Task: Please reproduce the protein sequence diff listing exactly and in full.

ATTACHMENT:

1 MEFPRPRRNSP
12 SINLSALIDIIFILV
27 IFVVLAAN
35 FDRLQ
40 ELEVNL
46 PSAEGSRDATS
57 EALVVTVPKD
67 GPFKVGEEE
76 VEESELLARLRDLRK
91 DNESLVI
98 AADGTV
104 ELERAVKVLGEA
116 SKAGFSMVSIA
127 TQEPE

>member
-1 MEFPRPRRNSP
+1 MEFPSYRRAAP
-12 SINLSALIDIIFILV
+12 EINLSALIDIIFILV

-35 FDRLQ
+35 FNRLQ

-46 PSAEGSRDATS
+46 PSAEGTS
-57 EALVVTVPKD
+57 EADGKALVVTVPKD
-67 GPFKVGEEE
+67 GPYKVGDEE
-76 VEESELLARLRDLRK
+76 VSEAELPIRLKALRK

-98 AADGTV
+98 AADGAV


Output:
1 MEFPRPRRNSP
12 SINLSALIDIIFILV
27 IFVVLAAN
35 FDRLQ
40 ELEVNL
46 PSAEGSRDATS
57 EALVVTVPKD
67 GPFKVGEEE
76 VEESELLARLRDLRK
91 DNESLVI
98 AADGTV
104 ELERAVKVLGEA
116 SKAGFSMVSIA
127 TQEPE

>member
-1 MEFPRPRRNSP
+1 MEFPSYRRAAP
-12 SINLSALIDIIFILV
+12 EINLSALIDIIFILV

-35 FDRLQ
+35 FNRLQ

-46 PSAEGSRDATS
+46 PSAEGTS
-57 EALVVTVPKD
+57 EADGKALVVTVPKD
-67 GPFKVGEEE
+67 GPYKVGDEE
-76 VEESELLARLRDLRK
+76 VSEAELPIRLKALRK

-98 AADGTV
+98 AADGAV